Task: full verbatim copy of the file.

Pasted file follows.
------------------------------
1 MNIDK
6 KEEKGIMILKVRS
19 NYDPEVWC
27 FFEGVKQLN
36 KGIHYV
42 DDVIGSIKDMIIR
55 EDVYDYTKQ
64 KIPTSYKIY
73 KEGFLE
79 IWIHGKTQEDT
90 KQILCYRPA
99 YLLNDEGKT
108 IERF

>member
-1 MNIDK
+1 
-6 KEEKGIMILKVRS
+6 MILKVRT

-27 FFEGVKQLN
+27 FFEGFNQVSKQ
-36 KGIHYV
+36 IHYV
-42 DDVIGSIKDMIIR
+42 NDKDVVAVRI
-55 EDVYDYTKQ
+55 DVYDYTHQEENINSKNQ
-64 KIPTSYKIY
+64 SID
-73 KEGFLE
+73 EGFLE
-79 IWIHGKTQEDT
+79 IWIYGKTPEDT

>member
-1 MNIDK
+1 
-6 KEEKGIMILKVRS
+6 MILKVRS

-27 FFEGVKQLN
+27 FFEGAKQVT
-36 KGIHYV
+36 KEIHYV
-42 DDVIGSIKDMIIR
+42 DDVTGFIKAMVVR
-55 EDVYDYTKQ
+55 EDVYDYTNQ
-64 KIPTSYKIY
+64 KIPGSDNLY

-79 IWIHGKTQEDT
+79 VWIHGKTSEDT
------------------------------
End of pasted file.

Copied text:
1 MNIDK
6 KEEKGIMILKVRS
19 NYDPEVWC
27 FFEGVKQLN
36 KGIHYV
42 DDVIGSIKDMIIR
55 EDVYDYTKQ
64 KIPTSYKIY
73 KEGFLE
79 IWIHGKTQEDT
90 KQILCYRPA
99 YLLNDEGKT
108 IERF

>member
-1 MNIDK
+1 
-6 KEEKGIMILKVRS
+6 MILKVRT

-27 FFEGVKQLN
+27 FFEGFNQVSKQ
-36 KGIHYV
+36 IHYV
-42 DDVIGSIKDMIIR
+42 NDKDVVAVRI
-55 EDVYDYTKQ
+55 DVYDYTHQEENINSKNQ
-64 KIPTSYKIY
+64 SID
-73 KEGFLE
+73 EGFLE
-79 IWIHGKTQEDT
+79 IWIYGKTPEDT

>member
-1 MNIDK
+1 
-6 KEEKGIMILKVRS
+6 MILKVRS

-27 FFEGVKQLN
+27 FFEGAKQVT
-36 KGIHYV
+36 KEIHYV
-42 DDVIGSIKDMIIR
+42 DDVTGFIKAMVVR
-55 EDVYDYTKQ
+55 EDVYDYTNQ
-64 KIPTSYKIY
+64 KIPGSDNLY

-79 IWIHGKTQEDT
+79 VWIHGKTSEDT